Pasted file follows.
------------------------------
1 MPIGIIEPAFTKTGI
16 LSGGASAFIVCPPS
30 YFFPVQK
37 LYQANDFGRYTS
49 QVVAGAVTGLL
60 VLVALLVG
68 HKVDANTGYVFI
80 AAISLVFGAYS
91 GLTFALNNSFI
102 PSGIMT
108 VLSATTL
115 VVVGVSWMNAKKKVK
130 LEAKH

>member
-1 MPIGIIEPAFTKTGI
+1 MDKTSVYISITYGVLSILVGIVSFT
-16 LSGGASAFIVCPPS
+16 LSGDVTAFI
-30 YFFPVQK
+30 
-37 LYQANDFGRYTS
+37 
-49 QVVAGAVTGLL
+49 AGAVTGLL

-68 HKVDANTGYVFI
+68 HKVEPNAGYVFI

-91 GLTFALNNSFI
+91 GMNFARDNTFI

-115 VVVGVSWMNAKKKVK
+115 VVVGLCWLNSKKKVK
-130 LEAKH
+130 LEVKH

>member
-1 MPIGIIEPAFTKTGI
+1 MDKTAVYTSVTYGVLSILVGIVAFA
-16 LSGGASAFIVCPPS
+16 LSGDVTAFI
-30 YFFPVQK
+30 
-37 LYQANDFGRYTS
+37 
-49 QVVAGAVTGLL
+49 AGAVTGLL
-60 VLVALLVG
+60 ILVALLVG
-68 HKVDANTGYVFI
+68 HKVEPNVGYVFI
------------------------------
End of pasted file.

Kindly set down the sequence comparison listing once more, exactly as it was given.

1 MPIGIIEPAFTKTGI
16 LSGGASAFIVCPPS
30 YFFPVQK
37 LYQANDFGRYTS
49 QVVAGAVTGLL
60 VLVALLVG
68 HKVDANTGYVFI
80 AAISLVFGAYS
91 GLTFALNNSFI
102 PSGIMT
108 VLSATTL
115 VVVGVSWMNAKKKVK
130 LEAKH

>member
-1 MPIGIIEPAFTKTGI
+1 MDKTSVYISITYGVLSILVGIVSFT
-16 LSGGASAFIVCPPS
+16 LSGDVTAFI
-30 YFFPVQK
+30 
-37 LYQANDFGRYTS
+37 
-49 QVVAGAVTGLL
+49 AGAVTGLL

-68 HKVDANTGYVFI
+68 HKVEPNAGYVFI

-91 GLTFALNNSFI
+91 GMNFARDNTFI

-115 VVVGVSWMNAKKKVK
+115 VVVGLCWLNSKKKVK
-130 LEAKH
+130 LEVKH

>member
-1 MPIGIIEPAFTKTGI
+1 MDKTAVYTSVTYGVLSILVGIVAFA
-16 LSGGASAFIVCPPS
+16 LSGDVTAFI
-30 YFFPVQK
+30 
-37 LYQANDFGRYTS
+37 
-49 QVVAGAVTGLL
+49 AGAVTGLL
-60 VLVALLVG
+60 ILVALLVG
-68 HKVDANTGYVFI
+68 HKVEPNVGYVFI